Youth czar bridges gap
PUBLISHED: 16:45 11 February 2009 | UPDATED: 10:27 23 August 2010
YOUNGSTERS will have more say in shaping the future of the borough following the creation of a new cabinet position. Laura Hryniewicz, who teaches English at MidKent College, is set to take on the new role of lead member for Young Gravesham on March 3.
YOUNGSTERS will have more say in shaping the future of the borough following the creation of a new cabinet position.
Laura Hryniewicz, who teaches English at MidKent College, is set to take on the new role of lead member for Young Gravesham on March 3.
Her appointment was unveiled by Gravesham Borough Council leader Mike Snelling last Friday.
Ms Hryniewicz will direct a host of plans, including the formation of a new youth council, the introduction of more multi-use games areas around the borough and a council Facebook page giving young people the chance to discuss and influence issues that affect them.
Council bosses hope Ms Hryniewicz, 29, will be able to form closer ties with the young people of Gravesham, offering a more suitable representative for their voice on cabinet issues.
She said: "What this position will do is provide a concentrated focus on all matters in regards to young people. I've previously worked with young people with learning disabilities so I am really pleased to take this on.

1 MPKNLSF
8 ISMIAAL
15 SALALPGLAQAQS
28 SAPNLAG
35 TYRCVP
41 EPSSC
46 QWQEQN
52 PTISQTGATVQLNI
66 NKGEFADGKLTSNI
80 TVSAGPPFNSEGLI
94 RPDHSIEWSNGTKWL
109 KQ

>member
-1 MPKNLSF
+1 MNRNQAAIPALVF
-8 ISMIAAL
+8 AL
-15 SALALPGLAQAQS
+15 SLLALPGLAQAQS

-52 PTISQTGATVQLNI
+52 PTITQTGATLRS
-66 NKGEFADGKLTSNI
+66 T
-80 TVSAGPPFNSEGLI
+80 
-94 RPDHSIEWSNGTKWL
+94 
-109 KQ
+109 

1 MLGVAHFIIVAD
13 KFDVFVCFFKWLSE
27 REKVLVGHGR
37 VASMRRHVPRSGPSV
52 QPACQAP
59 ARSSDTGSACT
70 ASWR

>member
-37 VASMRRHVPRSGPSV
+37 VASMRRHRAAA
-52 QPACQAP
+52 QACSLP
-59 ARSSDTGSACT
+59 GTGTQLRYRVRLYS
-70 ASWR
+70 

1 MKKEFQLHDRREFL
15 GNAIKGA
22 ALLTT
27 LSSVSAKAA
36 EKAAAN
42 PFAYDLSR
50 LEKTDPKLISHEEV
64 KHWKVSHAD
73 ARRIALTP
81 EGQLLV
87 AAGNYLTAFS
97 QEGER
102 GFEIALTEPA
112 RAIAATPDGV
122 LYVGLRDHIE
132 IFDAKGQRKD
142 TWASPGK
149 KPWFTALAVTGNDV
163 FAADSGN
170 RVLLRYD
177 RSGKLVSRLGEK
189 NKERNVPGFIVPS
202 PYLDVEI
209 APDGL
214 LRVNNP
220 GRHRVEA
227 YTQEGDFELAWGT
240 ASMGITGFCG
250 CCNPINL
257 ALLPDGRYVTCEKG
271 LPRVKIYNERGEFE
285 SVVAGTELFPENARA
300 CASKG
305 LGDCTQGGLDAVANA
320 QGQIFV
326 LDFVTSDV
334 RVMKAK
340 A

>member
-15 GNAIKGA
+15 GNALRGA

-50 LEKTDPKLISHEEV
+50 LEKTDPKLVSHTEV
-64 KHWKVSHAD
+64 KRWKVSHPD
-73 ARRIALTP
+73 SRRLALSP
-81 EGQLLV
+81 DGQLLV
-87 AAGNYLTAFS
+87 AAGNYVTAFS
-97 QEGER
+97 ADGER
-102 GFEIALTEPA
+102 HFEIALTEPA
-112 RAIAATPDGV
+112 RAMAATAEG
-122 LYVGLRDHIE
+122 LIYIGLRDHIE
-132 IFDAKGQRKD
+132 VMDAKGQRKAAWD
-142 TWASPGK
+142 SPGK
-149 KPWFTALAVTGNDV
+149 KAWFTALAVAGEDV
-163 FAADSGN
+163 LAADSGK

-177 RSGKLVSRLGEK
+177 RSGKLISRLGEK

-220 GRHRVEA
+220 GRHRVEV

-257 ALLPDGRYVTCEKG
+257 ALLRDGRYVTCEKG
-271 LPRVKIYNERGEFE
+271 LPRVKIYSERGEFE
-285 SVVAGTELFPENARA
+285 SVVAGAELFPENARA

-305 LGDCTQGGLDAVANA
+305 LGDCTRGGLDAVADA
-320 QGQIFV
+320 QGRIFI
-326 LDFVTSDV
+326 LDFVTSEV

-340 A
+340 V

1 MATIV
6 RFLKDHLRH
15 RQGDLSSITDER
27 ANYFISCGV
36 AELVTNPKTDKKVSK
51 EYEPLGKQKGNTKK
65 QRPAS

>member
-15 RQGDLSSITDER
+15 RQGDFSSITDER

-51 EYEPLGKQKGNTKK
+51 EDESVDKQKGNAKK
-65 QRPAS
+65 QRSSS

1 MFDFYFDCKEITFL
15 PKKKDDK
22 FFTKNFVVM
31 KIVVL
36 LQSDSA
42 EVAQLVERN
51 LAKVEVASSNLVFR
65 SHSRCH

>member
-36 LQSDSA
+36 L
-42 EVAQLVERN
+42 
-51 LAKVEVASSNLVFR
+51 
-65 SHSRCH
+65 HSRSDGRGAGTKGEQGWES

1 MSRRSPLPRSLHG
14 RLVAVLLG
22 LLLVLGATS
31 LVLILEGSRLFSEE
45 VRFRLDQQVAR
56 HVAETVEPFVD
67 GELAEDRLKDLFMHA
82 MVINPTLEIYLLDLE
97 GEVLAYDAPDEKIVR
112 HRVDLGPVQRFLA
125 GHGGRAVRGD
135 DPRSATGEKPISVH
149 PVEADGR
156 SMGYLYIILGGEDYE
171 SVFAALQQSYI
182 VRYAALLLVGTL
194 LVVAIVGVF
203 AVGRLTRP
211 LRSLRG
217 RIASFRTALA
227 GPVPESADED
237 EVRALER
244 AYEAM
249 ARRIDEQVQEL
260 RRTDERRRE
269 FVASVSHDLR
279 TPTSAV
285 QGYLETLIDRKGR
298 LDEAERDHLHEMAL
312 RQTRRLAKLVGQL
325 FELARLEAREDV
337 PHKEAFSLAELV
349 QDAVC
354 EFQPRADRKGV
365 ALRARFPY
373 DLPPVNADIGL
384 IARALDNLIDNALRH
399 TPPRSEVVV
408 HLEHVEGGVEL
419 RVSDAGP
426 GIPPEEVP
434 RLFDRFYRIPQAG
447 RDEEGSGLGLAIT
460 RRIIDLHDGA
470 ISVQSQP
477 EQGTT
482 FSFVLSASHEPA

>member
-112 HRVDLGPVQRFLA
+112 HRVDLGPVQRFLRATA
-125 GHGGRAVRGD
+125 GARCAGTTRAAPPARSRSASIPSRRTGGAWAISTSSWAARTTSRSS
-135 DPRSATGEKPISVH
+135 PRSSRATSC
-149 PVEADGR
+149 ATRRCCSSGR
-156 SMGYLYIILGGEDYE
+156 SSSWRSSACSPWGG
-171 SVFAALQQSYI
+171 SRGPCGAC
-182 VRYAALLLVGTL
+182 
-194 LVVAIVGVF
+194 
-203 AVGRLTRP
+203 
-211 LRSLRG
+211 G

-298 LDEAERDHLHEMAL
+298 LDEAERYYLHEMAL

"We want to try and bridge the gulf between young people and councillors - there's a reservoir of untapped potential and fresh ideas."
Both Ms Hryniewicz and Mr Snelling played up the importance of "getting with the times" in terms of improving the council's IT and media offerings aimed at youngsters.
They also spoke of their desire to follow the lead of the Mick Jagger Centre in Dartford by improving the facilities in Woodlands Park, Wrotham Road.
Mr Snelling said Ms Hryniewicz will be fulfilling a "vital role" and mentioned recent successes, including the Gifted Young Gravesham gala show, the under-16s SNAP disco and the launch of the new cinema at Woodville Halls.
He said: "I felt we needed to address youth issues in the borough. It was an area we hadn't been able to get in touch with as much I would've liked."
Mr Snelling believes an improved relationship with young people could benefit one of the borough's most hotly contested issues - the Heritage Quarter development.
He added: "Regeneration is the biggest task - our top priority - and regeneration is as much about the people who will inherit it as it is about the wishes of those whose legacy it will be.
"I think getting the views of young people on the Heritage Quarter could be extremely valuable."